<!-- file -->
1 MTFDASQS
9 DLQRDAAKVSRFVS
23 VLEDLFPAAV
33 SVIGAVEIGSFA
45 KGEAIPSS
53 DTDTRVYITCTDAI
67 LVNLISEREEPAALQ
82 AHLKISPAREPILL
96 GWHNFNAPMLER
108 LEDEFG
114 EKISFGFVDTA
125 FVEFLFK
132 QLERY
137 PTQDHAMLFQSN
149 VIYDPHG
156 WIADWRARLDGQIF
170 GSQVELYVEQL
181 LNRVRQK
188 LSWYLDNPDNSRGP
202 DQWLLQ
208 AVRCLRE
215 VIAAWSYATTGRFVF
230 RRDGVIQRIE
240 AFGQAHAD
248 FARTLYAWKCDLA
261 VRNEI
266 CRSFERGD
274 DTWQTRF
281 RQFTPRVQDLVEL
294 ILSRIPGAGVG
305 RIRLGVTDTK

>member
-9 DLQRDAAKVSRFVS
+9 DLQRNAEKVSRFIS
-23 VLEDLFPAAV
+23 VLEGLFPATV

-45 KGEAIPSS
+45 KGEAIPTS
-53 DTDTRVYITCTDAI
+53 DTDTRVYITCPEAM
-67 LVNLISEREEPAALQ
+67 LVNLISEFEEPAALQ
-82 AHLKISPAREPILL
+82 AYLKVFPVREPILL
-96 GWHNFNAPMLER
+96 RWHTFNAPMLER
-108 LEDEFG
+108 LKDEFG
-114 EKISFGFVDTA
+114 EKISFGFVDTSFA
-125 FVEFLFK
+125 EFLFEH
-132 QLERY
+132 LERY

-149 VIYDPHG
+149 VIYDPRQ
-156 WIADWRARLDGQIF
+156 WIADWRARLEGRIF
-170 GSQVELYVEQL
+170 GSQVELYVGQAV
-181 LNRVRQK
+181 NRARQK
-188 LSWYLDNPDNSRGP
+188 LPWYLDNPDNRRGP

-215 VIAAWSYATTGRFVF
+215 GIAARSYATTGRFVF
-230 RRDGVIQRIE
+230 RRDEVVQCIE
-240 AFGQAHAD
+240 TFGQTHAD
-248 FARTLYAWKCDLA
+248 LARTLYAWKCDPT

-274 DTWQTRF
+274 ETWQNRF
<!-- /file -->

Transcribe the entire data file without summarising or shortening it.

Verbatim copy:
1 MTFDASQS
9 DLQRDAAKVSRFVS
23 VLEDLFPAAV
33 SVIGAVEIGSFA
45 KGEAIPSS
53 DTDTRVYITCTDAI
67 LVNLISEREEPAALQ
82 AHLKISPAREPILL
96 GWHNFNAPMLER
108 LEDEFG
114 EKISFGFVDTA
125 FVEFLFK
132 QLERY
137 PTQDHAMLFQSN
149 VIYDPHG
156 WIADWRARLDGQIF
170 GSQVELYVEQL
181 LNRVRQK
188 LSWYLDNPDNSRGP
202 DQWLLQ
208 AVRCLRE
215 VIAAWSYATTGRFVF
230 RRDGVIQRIE
240 AFGQAHAD
248 FARTLYAWKCDLA
261 VRNEI
266 CRSFERGD
274 DTWQTRF
281 RQFTPRVQDLVEL
294 ILSRIPGAGVG
305 RIRLGVTDTK

>member
-9 DLQRDAAKVSRFVS
+9 DLQRNAEKVSRFIS
-23 VLEDLFPAAV
+23 VLEGLFPATV

-45 KGEAIPSS
+45 KGEAIPTS
-53 DTDTRVYITCTDAI
+53 DTDTRVYITCPEAM
-67 LVNLISEREEPAALQ
+67 LVNLISEFEEPAALQ
-82 AHLKISPAREPILL
+82 AYLKVFPVREPILL
-96 GWHNFNAPMLER
+96 RWHTFNAPMLER
-108 LEDEFG
+108 LKDEFG
-114 EKISFGFVDTA
+114 EKISFGFVDTSFA
-125 FVEFLFK
+125 EFLFEH
-132 QLERY
+132 LERY

-149 VIYDPHG
+149 VIYDPRQ
-156 WIADWRARLDGQIF
+156 WIADWRARLEGRIF
-170 GSQVELYVEQL
+170 GSQVELYVGQAV
-181 LNRVRQK
+181 NRARQK
-188 LSWYLDNPDNSRGP
+188 LPWYLDNPDNRRGP

-215 VIAAWSYATTGRFVF
+215 GIAARSYATTGRFVF
-230 RRDGVIQRIE
+230 RRDEVVQCIE
-240 AFGQAHAD
+240 TFGQTHAD
-248 FARTLYAWKCDLA
+248 LARTLYAWKCDPT

-274 DTWQTRF
+274 ETWQNRF